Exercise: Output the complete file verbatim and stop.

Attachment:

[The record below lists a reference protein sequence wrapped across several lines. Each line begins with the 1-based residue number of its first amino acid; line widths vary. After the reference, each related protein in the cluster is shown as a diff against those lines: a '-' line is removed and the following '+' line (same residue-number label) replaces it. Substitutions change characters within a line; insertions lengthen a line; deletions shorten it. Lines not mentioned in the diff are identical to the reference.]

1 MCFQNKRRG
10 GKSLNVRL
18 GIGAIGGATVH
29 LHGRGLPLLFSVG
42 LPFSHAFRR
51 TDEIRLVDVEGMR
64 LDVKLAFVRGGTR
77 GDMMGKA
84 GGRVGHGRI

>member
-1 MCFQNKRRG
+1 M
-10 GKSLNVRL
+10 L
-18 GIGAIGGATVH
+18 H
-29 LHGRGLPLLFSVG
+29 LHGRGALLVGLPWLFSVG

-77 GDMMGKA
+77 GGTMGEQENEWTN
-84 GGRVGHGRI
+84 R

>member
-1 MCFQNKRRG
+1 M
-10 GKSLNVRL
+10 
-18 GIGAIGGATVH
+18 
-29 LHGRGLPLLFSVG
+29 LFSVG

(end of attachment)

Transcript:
[The record below lists a reference protein sequence wrapped across several lines. Each line begins with the 1-based residue number of its first amino acid; line widths vary. After the reference, each related protein in the cluster is shown as a diff against those lines: a '-' line is removed and the following '+' line (same residue-number label) replaces it. Substitutions change characters within a line; insertions lengthen a line; deletions shorten it. Lines not mentioned in the diff are identical to the reference.]

1 MCFQNKRRG
10 GKSLNVRL
18 GIGAIGGATVH
29 LHGRGLPLLFSVG
42 LPFSHAFRR
51 TDEIRLVDVEGMR
64 LDVKLAFVRGGTR
77 GDMMGKA
84 GGRVGHGRI

>member
-1 MCFQNKRRG
+1 M
-10 GKSLNVRL
+10 L
-18 GIGAIGGATVH
+18 H
-29 LHGRGLPLLFSVG
+29 LHGRGALLVGLPWLFSVG

-77 GDMMGKA
+77 GGTMGEQENEWTN
-84 GGRVGHGRI
+84 R

>member
-1 MCFQNKRRG
+1 M
-10 GKSLNVRL
+10 
-18 GIGAIGGATVH
+18 
-29 LHGRGLPLLFSVG
+29 LFSVG